Victoria Summerley: Town Life

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The Independent Online

When you're involved in any home improvement project, you quickly learn that some people are unhelpful, some rather more helpful and some astonishingly helpful, so much so that you stand back in awe and wait for a drum roll, a trumpet fanfare, and a shaft of light to shine down upon them from the heavens.

When you're involved in any home improvement project, you quickly learn that some people are unhelpful, some rather more helpful and some astonishingly helpful, so much so that you stand back in awe and wait for a drum roll, a trumpet fanfare, and a shaft of light to shine down upon them from the heavens.

As part of our loft extension, we've had a new window put into the gable on the left-hand side of our house. The gable is rendered and painted cream, so where the new window had been put in, it needed to be touched up. The easiest thing was to repaint the whole gable, but there was just one problem.There was no clue as to which particular colour the previous owners had used. I had scoured the garage and the now-transformed attic, but couldn't find a single old paint tin that might give away the name or even the brand.

I didn't want to repaint the entire house. So I started seeking advice. Friends and family pursed their lips and said I'd never be able to match it, and even if I did find out what the original paint colour was, the old paintwork would look dirty against the new.

The builders were more optimistic. They pointed out that, because the front gable was at right angles to the side wall, it would be impossible to tell if it was a slightly different colour. I'd probably find when I went to Homebase (they said) that there was only one cream masonry paint anyway. Still in helpful mode, they gave me a little piece of painted render - about the size of a £2 coin - to take with me.

I arrived at Homebase, just off the Wandsworth Bridge roundabout, to find that I had about 15 different cream masonry paints to choose from. It was then that I was lucky enough to encounter Mr Stephen Swann. I don't know whether Mr Swann's expertise extends to other areas of DIY, such as plumbing or carpentry, but when it comes to paint, he is a guru of gloss, an Einstein of emulsion.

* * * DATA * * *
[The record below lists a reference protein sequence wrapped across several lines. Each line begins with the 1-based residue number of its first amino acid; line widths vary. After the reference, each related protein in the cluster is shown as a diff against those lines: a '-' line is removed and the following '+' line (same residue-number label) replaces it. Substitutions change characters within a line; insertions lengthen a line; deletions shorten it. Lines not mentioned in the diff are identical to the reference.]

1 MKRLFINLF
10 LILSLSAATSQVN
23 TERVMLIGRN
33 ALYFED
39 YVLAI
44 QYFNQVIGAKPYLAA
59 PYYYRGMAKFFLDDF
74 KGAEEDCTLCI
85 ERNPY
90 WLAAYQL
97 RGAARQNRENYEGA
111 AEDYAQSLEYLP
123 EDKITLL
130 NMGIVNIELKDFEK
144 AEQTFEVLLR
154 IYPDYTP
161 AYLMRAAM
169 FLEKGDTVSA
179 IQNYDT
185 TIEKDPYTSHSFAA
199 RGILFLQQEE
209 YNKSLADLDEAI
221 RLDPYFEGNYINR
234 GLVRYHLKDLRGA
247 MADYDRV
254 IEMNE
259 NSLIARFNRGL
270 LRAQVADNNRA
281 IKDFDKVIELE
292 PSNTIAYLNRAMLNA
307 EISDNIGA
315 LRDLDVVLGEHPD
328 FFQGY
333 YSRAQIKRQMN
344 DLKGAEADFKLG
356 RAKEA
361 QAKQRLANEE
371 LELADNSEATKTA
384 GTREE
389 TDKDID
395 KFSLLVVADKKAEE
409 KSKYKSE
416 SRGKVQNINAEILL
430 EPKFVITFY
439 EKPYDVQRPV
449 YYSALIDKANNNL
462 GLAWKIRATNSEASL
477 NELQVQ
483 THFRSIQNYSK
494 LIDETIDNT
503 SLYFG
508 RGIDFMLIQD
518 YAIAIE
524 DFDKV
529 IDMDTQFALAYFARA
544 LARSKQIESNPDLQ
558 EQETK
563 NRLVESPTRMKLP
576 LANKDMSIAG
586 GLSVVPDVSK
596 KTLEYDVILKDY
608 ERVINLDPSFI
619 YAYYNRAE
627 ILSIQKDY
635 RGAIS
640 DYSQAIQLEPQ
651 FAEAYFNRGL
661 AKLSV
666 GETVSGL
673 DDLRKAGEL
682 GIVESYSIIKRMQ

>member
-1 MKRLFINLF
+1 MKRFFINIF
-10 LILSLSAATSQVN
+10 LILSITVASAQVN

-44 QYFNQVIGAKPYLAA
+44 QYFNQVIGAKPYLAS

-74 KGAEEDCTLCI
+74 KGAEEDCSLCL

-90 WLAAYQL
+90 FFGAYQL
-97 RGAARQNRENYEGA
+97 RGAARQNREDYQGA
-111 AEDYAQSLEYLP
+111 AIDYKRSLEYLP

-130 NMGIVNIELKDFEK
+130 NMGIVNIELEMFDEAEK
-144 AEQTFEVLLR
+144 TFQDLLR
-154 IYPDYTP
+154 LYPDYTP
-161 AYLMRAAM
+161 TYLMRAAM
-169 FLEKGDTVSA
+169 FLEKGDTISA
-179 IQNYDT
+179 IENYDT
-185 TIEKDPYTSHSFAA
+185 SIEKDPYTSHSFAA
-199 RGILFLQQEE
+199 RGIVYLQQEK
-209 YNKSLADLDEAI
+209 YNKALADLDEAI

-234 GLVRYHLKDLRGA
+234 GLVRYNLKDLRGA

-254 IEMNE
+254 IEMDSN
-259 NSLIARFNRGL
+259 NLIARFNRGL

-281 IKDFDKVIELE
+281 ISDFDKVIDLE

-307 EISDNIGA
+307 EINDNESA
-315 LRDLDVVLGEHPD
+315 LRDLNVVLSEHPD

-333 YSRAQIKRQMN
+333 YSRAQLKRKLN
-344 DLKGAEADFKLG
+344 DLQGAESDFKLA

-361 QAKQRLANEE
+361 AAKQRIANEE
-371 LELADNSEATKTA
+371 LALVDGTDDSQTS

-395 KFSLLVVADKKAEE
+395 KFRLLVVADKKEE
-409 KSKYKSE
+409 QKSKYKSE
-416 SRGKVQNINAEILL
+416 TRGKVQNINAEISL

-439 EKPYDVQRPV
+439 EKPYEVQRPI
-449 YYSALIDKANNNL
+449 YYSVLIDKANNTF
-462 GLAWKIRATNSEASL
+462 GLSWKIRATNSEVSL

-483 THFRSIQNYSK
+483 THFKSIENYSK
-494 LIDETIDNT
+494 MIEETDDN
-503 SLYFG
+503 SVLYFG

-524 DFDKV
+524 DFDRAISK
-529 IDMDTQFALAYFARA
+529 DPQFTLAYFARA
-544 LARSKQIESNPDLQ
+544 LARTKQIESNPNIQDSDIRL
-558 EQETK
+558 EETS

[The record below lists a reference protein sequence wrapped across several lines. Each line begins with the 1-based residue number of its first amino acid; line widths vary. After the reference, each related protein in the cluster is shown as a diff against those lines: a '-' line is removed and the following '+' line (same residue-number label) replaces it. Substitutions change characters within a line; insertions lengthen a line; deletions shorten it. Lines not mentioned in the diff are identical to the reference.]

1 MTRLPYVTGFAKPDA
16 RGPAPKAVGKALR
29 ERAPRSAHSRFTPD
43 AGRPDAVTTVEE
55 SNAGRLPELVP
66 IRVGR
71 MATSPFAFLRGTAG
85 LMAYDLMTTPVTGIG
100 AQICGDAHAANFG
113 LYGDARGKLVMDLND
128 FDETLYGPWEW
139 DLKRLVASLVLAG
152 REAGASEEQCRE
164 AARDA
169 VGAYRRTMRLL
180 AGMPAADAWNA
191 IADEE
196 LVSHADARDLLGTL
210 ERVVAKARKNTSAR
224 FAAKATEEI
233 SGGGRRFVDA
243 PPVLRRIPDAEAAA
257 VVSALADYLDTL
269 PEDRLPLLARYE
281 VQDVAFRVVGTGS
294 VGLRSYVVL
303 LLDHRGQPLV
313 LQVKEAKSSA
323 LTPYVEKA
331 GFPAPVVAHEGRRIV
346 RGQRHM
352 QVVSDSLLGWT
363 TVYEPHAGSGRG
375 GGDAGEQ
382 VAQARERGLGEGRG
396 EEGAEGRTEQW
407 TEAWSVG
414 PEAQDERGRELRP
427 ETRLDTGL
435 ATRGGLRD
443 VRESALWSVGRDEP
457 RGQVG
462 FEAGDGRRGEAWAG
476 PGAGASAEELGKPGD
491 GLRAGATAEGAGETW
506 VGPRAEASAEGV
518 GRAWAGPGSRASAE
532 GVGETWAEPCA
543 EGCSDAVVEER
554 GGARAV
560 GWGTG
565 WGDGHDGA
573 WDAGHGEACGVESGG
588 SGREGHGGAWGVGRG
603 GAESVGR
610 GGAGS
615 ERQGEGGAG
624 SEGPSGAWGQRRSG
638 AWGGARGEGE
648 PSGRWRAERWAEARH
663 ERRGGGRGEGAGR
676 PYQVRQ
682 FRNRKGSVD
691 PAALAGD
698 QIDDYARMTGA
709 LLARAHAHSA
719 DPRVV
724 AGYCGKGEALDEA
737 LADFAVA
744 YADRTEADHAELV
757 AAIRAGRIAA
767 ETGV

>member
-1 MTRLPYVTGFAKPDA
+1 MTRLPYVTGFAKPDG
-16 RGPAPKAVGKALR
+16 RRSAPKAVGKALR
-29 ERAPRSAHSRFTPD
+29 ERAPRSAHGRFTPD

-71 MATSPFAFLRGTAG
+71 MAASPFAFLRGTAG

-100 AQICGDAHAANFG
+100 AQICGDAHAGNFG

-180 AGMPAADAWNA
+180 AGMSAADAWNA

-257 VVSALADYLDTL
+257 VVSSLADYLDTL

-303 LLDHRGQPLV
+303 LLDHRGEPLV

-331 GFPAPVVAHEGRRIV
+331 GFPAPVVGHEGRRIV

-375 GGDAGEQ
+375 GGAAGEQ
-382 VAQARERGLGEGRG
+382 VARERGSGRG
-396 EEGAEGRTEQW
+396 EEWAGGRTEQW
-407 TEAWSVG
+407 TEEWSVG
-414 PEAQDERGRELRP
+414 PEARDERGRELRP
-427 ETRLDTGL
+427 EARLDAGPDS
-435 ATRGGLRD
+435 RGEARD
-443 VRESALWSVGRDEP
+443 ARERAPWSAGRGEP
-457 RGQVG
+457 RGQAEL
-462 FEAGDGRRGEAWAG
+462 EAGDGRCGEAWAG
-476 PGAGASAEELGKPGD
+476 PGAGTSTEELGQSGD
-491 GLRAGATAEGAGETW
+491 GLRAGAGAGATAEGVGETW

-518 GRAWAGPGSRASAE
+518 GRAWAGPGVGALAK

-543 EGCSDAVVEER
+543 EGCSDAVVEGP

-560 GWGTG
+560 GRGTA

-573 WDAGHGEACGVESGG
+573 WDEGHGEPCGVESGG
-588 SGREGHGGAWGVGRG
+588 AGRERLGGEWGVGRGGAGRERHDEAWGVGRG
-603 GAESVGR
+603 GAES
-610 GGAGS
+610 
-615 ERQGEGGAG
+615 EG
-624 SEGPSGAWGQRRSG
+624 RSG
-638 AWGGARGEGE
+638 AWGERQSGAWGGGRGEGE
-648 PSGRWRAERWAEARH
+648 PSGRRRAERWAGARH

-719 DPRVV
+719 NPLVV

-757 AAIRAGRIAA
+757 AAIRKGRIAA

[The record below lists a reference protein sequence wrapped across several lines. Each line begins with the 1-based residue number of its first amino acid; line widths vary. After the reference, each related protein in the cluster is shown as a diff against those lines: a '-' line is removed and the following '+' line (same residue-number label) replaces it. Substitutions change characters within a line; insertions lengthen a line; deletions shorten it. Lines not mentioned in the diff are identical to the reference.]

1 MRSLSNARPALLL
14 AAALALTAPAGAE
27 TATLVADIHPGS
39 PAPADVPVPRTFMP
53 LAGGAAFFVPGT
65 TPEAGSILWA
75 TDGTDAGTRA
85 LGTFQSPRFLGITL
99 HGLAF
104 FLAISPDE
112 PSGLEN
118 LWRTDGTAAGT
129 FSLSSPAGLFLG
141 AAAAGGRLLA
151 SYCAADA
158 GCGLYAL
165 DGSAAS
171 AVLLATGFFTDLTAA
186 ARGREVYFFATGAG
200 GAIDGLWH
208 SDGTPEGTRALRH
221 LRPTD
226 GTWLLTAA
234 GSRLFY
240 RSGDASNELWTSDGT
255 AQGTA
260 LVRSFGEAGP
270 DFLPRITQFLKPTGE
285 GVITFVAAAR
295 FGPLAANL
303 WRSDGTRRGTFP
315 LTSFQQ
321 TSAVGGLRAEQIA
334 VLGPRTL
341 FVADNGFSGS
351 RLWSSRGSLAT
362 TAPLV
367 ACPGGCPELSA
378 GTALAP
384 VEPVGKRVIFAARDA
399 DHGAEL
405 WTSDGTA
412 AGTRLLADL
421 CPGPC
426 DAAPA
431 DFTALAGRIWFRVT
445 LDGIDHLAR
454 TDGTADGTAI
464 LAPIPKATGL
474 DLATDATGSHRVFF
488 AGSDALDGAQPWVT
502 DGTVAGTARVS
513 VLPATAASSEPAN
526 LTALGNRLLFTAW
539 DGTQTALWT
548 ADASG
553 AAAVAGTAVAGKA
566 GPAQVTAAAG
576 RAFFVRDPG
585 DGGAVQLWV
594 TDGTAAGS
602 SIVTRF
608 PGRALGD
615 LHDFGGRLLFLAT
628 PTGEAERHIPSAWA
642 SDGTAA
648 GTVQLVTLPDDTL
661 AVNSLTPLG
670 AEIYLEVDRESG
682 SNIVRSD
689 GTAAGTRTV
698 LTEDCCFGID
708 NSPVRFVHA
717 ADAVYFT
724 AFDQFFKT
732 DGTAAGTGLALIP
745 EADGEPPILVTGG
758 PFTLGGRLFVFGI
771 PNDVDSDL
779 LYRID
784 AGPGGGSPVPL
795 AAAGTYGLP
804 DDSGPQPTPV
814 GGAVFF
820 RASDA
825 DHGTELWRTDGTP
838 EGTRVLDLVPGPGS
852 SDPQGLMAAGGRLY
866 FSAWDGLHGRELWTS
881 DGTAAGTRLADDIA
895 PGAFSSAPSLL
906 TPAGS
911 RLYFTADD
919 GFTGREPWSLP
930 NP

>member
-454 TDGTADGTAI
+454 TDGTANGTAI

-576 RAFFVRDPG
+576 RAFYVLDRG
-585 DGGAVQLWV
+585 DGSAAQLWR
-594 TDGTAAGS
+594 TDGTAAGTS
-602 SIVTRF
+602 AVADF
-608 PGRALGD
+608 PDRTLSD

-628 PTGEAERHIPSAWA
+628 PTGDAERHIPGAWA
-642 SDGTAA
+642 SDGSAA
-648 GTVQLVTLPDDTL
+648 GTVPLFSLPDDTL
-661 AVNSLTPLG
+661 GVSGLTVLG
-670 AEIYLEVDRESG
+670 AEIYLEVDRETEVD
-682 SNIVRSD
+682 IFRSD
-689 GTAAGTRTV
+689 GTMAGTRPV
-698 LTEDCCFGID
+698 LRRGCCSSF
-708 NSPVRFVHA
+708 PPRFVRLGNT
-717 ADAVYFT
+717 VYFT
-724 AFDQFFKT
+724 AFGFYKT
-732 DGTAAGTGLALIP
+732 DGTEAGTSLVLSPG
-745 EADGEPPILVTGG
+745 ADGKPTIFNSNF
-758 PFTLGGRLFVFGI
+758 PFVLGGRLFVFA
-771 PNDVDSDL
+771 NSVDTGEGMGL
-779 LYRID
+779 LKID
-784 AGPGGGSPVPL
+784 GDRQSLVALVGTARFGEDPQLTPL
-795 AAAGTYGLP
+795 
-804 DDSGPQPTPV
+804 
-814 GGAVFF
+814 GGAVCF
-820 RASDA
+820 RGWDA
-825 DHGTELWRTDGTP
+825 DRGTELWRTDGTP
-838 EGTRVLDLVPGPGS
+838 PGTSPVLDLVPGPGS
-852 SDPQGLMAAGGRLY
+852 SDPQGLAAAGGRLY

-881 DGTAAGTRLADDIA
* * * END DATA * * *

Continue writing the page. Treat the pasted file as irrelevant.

When I first spotted him, he had a queue of disciples following him up and down the paint aisles. I use the word disciples because there is something a bit Messiah-like about him, with his long, dark hair and benign, patient expression. I nipped smartly to the end of the queue and listened as he explained to one customer why you could use water-based eggshell over emulsion, but not emulsion over gloss and so on.

When it came to my turn, I produced my square-inch of render. "Hmm," said Mr Swann. "Looks like Sandtex Cornish Cream to me." Blimey . It looked like a piece of old rubble to me. "But if you want something a bit cheaper," he added, "you could try Homebase Buttermilk." Could I? "Oh yes, but if you want to be sure, let me find you a sample pot to take home," said my saviour, rummaging on a shelf.

Our gable is now painted in Homebase Buttermilk. It looks perfect. Since that day, I have consulted Mr Swann on other projects, such as how to deal with new plaster and any amount of wood-stripping, crack-filling and stain-masking. On one of my visits, I noticed that the Wandsworth branch of Homebase has a noticeboard by the entrance that lists staff commendations.

For example, Ahmed Ullah has received the Recognition Award for Putting Customers First. Taya Sekoni has an award for Making A Difference. Charles Conyers is recognised for Succeeding Through Teamwork. My boy, Stephen Swann, is up there too, with a Silver Award for Outstanding Customer Services. There's only one other silver award, given to a woman called Linda Stevens for Outstanding Team Work.

It's easy to dismiss this as meaningless window-dressing, dreamed up by human resources or the marketing director. But I shall think twice about jeering at a Homebase Staff Recognition Award again. After all, if what I regard as excellent customer service wins only a silver award, what do you have to do to get a gold? Give the customers a foot massage? Provide them with a picnic hamper while they browse in the gardening section? Throw a cocktail party while you explain how to work a gas barbecue?

Now, which one is Linda Stevens...?

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